In April 2009 the military coup leader, Gen. Mohamed Ould Abdelaziz, resigned as chair of the High Council of State so that he could stand in the forthcoming presidential elections, scheduled for mid-July 2009. The leader of the Senate, Ba Mamadou M'Baré, became the interim president. Following the elections, which Gen. Mohamed Ould Abdelazis won, there were allegations of vote rigging, and the electoral commission resigned.
The Parliament of Mauritania is bicameral. The National Assembly or Al Jamiya-al-Wataniya has 81 directly elected members who serve for a five year term. The Senate or Majilis al-Chouyoukh has 56 indirectly elected members who serve a six year term. Three of the Senate members represent Mauritanian nationals living abroad.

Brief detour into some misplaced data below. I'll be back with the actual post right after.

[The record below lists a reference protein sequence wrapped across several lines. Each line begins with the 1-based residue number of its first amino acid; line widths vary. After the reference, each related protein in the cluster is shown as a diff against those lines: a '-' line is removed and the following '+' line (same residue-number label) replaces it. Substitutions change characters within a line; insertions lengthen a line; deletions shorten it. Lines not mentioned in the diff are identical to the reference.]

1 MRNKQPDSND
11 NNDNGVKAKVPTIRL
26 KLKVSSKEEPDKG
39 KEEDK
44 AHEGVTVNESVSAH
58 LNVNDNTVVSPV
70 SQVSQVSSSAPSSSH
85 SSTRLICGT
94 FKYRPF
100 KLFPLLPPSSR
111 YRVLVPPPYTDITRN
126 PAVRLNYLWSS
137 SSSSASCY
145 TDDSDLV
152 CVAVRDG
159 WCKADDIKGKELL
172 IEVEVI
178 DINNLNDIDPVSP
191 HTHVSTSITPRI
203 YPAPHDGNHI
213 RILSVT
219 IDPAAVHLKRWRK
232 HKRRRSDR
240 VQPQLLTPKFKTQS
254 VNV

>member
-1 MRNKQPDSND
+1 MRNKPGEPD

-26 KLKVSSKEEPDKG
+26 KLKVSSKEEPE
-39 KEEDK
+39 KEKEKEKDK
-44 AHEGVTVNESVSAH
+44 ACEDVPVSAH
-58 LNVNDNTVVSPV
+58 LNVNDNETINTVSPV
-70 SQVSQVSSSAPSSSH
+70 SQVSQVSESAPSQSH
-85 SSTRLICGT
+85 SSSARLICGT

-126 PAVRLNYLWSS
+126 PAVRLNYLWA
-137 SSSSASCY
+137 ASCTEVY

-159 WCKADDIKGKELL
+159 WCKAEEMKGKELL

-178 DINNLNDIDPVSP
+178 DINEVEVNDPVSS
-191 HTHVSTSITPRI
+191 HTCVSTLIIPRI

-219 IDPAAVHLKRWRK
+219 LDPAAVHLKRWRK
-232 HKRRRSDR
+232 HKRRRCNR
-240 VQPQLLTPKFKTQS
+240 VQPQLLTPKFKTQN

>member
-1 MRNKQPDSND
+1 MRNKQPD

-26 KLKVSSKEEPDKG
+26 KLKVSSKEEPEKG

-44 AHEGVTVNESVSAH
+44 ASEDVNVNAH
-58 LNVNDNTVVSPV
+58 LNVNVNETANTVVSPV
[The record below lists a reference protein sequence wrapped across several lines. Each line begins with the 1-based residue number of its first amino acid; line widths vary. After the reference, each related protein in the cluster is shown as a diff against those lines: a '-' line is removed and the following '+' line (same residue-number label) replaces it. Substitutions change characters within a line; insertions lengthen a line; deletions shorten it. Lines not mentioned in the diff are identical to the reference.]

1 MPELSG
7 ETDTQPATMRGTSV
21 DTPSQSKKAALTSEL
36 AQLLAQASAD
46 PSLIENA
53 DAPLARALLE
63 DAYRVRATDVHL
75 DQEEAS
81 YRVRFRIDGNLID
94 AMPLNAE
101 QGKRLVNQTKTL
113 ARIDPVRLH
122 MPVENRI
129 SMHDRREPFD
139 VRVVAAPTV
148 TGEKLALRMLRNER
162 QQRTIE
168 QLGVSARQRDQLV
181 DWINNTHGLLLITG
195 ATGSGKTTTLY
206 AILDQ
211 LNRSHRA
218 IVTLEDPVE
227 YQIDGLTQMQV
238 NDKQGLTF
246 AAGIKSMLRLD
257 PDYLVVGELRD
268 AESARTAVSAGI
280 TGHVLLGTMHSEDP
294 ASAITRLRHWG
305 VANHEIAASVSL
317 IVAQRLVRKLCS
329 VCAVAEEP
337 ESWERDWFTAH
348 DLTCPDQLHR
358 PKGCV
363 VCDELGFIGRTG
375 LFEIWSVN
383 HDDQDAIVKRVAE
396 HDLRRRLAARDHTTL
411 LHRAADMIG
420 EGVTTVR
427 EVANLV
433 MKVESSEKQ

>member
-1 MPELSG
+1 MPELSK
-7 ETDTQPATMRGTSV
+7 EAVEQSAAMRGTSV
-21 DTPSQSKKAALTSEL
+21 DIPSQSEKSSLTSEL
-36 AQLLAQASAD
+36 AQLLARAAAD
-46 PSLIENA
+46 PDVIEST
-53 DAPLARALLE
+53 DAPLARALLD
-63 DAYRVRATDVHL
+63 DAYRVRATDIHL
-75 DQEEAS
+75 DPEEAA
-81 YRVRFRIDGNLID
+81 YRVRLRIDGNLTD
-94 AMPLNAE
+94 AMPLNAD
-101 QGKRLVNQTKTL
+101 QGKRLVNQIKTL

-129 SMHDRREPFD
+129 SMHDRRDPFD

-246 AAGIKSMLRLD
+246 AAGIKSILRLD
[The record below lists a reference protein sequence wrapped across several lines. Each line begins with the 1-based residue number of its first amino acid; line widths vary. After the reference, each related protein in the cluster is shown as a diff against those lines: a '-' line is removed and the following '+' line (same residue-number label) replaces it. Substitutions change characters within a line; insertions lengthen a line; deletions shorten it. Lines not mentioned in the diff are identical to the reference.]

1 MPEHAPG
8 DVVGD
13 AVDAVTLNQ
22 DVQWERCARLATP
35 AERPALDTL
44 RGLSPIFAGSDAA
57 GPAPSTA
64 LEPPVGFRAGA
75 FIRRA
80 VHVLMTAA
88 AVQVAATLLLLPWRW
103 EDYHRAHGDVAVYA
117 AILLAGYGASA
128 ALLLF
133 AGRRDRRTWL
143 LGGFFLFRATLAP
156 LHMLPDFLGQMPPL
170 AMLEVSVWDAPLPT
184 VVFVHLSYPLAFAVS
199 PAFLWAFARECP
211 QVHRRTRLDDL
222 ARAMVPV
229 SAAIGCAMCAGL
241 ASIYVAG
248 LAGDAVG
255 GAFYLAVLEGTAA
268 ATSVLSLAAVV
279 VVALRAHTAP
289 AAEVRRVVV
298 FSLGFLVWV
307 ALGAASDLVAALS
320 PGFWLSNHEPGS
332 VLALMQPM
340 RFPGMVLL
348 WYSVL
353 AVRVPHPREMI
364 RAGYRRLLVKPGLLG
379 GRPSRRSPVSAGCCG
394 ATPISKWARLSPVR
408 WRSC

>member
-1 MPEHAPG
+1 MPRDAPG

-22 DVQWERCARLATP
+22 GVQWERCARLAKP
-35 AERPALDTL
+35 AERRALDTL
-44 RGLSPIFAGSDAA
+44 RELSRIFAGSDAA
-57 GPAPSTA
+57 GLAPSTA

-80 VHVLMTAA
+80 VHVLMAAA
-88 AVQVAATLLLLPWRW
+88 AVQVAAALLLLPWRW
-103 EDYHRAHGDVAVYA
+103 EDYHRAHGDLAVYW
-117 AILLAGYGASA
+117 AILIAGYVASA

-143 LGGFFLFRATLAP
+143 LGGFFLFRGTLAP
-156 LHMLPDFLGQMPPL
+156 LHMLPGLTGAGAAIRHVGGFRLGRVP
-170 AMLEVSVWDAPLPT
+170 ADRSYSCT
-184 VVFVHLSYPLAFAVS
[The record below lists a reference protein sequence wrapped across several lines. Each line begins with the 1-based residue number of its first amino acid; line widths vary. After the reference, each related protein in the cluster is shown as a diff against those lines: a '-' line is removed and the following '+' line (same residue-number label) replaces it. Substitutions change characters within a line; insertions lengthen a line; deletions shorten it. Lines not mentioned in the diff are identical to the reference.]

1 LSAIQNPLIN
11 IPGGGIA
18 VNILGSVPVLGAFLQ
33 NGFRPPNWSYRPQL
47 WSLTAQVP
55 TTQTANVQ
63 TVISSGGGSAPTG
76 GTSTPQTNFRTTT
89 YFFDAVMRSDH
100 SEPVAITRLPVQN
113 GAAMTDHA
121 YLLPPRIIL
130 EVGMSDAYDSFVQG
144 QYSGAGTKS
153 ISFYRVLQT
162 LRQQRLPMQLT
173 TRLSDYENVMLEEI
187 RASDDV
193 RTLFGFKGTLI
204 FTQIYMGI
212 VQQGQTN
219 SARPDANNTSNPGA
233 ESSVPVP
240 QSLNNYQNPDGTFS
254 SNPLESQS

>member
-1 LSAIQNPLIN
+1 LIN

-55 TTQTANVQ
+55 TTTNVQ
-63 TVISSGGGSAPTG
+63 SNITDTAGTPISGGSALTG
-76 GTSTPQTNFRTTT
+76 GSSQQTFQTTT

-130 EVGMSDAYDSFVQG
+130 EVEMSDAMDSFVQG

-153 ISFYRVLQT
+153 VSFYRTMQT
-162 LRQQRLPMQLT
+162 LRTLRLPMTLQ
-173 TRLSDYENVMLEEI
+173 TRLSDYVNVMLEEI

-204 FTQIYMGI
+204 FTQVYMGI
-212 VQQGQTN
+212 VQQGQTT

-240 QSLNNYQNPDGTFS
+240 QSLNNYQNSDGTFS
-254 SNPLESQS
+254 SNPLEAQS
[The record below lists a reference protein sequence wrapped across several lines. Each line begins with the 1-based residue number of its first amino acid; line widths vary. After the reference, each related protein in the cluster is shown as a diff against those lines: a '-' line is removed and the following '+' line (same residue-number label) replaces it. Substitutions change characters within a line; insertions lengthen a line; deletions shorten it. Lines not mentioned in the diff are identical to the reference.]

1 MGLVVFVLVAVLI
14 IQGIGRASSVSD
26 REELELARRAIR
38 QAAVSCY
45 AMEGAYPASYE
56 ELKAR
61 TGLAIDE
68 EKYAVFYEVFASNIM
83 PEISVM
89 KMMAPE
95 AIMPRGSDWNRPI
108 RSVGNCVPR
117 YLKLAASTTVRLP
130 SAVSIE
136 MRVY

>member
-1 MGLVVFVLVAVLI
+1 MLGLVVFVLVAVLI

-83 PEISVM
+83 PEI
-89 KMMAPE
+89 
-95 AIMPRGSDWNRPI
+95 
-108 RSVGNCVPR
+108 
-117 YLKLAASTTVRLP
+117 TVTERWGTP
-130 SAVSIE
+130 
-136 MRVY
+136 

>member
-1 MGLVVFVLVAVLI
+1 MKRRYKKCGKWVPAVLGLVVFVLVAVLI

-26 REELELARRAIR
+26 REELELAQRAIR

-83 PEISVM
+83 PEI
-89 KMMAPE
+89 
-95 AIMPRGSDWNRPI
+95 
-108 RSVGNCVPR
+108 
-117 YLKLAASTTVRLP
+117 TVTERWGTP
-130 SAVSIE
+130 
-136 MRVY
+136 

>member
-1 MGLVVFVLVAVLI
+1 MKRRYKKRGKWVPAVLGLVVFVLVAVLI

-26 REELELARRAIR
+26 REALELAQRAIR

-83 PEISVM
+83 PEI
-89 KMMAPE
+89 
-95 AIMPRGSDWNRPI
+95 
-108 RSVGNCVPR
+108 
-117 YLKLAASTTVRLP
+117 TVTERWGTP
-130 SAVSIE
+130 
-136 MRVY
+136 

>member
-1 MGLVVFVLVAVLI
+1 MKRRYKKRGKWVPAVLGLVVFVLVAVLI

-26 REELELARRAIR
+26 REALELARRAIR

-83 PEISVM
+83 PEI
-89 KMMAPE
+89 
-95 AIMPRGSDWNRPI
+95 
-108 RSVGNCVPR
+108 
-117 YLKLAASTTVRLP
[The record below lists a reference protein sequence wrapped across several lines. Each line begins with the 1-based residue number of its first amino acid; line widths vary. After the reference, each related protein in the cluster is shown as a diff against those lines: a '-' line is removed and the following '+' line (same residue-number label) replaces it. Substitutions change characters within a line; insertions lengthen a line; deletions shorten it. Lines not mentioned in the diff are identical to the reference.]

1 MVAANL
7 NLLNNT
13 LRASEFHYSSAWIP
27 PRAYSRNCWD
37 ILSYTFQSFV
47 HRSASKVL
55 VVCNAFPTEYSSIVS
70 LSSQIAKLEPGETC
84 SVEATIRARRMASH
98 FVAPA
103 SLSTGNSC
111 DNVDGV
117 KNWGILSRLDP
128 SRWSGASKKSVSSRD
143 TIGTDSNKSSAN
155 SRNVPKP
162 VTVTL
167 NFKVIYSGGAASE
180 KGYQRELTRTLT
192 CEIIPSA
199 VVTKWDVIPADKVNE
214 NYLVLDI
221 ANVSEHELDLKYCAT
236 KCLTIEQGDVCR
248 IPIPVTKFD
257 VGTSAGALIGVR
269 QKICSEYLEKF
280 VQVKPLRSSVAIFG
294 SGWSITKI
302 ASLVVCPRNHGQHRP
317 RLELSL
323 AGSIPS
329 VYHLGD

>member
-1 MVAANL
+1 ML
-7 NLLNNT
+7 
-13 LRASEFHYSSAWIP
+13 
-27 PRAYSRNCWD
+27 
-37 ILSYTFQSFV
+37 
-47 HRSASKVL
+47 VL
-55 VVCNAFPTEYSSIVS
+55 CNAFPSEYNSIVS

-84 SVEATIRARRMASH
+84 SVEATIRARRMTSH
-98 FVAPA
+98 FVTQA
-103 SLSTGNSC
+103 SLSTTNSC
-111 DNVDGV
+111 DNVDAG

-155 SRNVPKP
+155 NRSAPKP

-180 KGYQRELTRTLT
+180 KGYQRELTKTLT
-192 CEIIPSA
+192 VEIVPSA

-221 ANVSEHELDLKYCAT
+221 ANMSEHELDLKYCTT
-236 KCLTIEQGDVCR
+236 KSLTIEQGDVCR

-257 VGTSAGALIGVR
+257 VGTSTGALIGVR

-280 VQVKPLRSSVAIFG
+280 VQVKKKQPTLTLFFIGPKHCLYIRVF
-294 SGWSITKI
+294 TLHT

Lower House National Assembly, (Jamiya-al-Wataniya), B.P. 185, Avenue de l'Indépendance, Nouakchott. Tel: +222 5251 130, fax: +222 5257 078
(as at September 2009)
Prime Minister: Moulaye ould Mohamed Laqhdaf Minister of Foreign Affairs and Co-operation: vacant Minister of Interior and Decentralisation: Mohamed Ould Maaouiva Minister of Finance: Sid'Ahmed ould Raiss Minister of Fisheries and Maritime Economy: Hacenna ould Ely Minister of Industry and Mines: Mohamed Abdellahi ould Oudaa Minister of Oil and Energy: Die ould Zeine Minister of Civil Service, Labour and Professional Training: Hacen ould Limam ould Amar Jowda Minister of Equipment and Transport: Camara Moussa Seydi